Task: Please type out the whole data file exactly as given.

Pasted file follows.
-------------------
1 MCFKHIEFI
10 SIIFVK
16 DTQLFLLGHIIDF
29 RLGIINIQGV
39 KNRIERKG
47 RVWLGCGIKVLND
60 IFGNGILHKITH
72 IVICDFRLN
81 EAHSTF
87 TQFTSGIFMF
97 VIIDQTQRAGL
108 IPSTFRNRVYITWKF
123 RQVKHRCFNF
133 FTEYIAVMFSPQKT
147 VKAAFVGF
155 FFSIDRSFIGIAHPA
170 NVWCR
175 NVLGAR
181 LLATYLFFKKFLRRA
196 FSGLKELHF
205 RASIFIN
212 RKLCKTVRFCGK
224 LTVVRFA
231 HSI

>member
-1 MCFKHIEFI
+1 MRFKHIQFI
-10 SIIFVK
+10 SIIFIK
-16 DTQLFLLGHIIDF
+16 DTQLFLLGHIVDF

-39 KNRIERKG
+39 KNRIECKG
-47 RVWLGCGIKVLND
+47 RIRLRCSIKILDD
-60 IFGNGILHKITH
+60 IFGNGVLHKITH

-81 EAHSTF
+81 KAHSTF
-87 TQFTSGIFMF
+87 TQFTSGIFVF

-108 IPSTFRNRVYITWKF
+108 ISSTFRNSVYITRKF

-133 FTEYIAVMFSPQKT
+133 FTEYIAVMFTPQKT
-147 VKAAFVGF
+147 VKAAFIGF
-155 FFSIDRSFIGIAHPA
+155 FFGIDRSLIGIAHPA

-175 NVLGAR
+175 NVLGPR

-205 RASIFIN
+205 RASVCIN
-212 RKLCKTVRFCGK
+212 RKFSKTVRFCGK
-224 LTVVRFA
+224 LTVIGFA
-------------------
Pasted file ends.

1 MCFKHIEFI
10 SIIFVK
16 DTQLFLLGHIIDF
29 RLGIINIQGV
39 KNRIERKG
47 RVWLGCGIKVLND
60 IFGNGILHKITH
72 IVICDFRLN
81 EAHSTF
87 TQFTSGIFMF
97 VIIDQTQRAGL
108 IPSTFRNRVYITWKF
123 RQVKHRCFNF
133 FTEYIAVMFSPQKT
147 VKAAFVGF
155 FFSIDRSFIGIAHPA
170 NVWCR
175 NVLGAR
181 LLATYLFFKKFLRRA
196 FSGLKELHF
205 RASIFIN
212 RKLCKTVRFCGK
224 LTVVRFA
231 HSI

>member
-1 MCFKHIEFI
+1 MRFKHIQFI
-10 SIIFVK
+10 SIIFIK
-16 DTQLFLLGHIIDF
+16 DTQLFLLGHIVDF

-39 KNRIERKG
+39 KNRIECKG
-47 RVWLGCGIKVLND
+47 RIRLRCSIKILDD
-60 IFGNGILHKITH
+60 IFGNGVLHKITH

-81 EAHSTF
+81 KAHSTF
-87 TQFTSGIFMF
+87 TQFTSGIFVF

-108 IPSTFRNRVYITWKF
+108 ISSTFRNSVYITRKF

-133 FTEYIAVMFSPQKT
+133 FTEYIAVMFTPQKT
-147 VKAAFVGF
+147 VKAAFIGF
-155 FFSIDRSFIGIAHPA
+155 FFGIDRSLIGIAHPA

-175 NVLGAR
+175 NVLGPR

-205 RASIFIN
+205 RASVCIN
-212 RKLCKTVRFCGK
+212 RKFSKTVRFCGK
-224 LTVVRFA
+224 LTVIGFA